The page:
Borrow is a lively history of consumer debt in America that demonstrates how the rise of consumer borrowing—virtually unknown before the twentieth century—has altered our culture and economy. Economic historian Louis Hyman gives a historical perspective on economic turmoil, demonstrating that today’s problems are not as new as we think. Hyman recently contributed “A Brief History of Debt” to the Huffington Post as well as an Op-Ed for the New York Daily News that discusses how budgets can lull consumers into a false sense of security. He was also interviewed by Salon and appeared on NPR’s The Roundtable.
Praise for Borrow:
“Informed and articulate…. An essential story of the American economy…. [Hyman] comprehensively examines the role of debt in shaping the American economy, as well as the rise and recent precipitous decline of the nation’s middle class…. A critical academic investigation into an obscure arena of American historiography that has largely been neglected. But it is also an accessible story concerning a timely economic reality of today’s American experience.”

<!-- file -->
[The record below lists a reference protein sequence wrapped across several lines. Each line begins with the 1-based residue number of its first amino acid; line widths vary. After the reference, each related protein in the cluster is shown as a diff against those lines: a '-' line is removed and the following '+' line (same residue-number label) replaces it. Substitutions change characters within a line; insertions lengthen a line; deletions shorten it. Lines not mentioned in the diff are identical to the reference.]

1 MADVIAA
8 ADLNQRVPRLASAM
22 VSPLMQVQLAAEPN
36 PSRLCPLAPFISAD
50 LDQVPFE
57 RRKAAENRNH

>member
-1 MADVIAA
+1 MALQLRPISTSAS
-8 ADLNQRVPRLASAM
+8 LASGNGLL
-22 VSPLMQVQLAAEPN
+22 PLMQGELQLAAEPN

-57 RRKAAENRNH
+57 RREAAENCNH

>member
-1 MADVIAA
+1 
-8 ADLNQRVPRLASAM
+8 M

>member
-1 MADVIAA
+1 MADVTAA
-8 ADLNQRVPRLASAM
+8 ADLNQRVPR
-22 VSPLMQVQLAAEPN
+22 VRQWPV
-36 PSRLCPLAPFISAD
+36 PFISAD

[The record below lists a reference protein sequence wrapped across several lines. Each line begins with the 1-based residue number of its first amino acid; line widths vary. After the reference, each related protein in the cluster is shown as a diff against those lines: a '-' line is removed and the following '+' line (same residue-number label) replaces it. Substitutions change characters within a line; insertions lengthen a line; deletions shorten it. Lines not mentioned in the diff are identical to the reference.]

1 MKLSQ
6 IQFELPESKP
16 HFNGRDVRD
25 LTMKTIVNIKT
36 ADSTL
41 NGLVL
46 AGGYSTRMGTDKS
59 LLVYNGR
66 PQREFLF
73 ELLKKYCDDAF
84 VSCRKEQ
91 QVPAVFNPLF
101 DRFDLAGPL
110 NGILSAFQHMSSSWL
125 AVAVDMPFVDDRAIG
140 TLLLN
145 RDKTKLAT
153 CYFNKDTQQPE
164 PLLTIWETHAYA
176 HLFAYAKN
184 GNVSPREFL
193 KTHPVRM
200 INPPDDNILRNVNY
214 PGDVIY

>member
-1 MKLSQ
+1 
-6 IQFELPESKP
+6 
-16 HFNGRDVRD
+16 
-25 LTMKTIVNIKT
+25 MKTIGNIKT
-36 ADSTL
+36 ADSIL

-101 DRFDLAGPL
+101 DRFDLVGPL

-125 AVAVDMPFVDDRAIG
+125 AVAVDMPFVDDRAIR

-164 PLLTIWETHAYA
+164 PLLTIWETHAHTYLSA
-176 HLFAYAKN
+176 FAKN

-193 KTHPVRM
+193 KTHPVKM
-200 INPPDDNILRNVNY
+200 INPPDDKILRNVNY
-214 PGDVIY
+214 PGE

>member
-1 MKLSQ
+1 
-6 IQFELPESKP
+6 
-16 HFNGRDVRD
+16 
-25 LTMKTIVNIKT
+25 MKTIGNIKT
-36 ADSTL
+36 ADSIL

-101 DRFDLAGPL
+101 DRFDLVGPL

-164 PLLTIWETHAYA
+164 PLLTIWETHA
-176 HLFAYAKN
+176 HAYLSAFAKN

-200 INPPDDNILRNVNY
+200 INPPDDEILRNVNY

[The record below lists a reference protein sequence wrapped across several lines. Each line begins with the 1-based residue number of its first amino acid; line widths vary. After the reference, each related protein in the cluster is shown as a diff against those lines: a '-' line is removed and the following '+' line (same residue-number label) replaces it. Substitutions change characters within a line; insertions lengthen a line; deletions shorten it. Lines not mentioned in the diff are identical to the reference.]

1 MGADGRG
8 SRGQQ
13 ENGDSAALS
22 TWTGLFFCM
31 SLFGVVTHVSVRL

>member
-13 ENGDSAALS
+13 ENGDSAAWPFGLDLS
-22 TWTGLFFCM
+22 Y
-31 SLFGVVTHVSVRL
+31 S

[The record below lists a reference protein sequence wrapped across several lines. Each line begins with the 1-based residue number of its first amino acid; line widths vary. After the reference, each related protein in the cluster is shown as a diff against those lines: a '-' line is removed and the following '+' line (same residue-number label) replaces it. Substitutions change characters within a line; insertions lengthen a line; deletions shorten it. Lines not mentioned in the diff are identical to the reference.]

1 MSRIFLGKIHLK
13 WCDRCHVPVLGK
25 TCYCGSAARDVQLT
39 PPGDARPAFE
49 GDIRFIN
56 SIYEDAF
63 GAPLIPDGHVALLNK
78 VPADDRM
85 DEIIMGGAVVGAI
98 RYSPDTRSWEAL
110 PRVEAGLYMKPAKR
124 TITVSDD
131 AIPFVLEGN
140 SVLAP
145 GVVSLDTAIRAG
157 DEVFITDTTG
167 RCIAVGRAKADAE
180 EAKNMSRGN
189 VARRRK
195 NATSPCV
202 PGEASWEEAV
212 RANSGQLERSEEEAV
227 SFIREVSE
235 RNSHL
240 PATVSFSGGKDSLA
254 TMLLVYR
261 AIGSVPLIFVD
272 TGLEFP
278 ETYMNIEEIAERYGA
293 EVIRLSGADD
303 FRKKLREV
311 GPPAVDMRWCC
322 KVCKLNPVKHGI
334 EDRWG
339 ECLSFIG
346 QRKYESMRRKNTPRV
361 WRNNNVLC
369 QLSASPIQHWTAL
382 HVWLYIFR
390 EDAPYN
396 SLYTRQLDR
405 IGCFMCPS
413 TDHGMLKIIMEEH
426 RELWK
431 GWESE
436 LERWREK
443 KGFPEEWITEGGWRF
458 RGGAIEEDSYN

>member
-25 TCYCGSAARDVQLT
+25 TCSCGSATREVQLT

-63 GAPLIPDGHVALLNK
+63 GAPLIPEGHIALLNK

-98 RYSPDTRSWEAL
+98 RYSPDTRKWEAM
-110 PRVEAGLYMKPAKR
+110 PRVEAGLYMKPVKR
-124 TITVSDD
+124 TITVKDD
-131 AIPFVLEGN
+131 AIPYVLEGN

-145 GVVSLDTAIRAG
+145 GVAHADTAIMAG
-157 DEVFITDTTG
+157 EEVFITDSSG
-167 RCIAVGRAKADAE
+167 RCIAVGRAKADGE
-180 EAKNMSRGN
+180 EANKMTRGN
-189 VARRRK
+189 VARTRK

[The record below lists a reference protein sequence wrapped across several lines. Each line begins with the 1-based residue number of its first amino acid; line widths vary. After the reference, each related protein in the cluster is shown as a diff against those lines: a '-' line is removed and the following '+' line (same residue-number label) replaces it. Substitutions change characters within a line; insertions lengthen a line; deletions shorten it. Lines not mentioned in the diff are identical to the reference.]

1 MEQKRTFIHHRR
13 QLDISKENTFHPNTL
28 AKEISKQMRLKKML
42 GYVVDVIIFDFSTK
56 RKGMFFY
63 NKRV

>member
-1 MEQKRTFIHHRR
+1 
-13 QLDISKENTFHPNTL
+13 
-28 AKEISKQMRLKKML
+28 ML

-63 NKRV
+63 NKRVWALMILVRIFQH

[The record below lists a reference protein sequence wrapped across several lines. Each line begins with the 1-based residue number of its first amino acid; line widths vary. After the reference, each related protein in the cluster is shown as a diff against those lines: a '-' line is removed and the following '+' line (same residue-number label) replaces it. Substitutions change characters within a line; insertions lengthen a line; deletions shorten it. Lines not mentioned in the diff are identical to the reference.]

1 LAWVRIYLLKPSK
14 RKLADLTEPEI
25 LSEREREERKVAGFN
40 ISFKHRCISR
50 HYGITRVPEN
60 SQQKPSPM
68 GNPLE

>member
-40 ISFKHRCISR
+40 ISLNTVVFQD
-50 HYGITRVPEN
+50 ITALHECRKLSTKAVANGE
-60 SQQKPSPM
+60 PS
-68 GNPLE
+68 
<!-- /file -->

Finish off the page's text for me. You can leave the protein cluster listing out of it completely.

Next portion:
“We learn from historian Hyman that when debt became a commodity to be bought and sold, it enabled the growth of the twentieth-century economy. Americans increasingly relied on expected future income from wages rather than cash to make consumer purchases. The author traces consumer debt beginning in the 1910s and through the 1920s, when personal loans became legal and mortgages were in demand…. This is an excellent book.”
“Intelligently analyzing both the economics and the social meaning of debt, Hyman grounds these developments in commercial imperatives and an evolving consumer culture, and links them to deeper economic upheavals…. Stocked with colorful personalities and trenchant insights, Hyman’s lucid, entertaining, and timely treatise illuminates the murky processes by which debt became the troubled center of economic life.”
Click to read an excerpt from the book.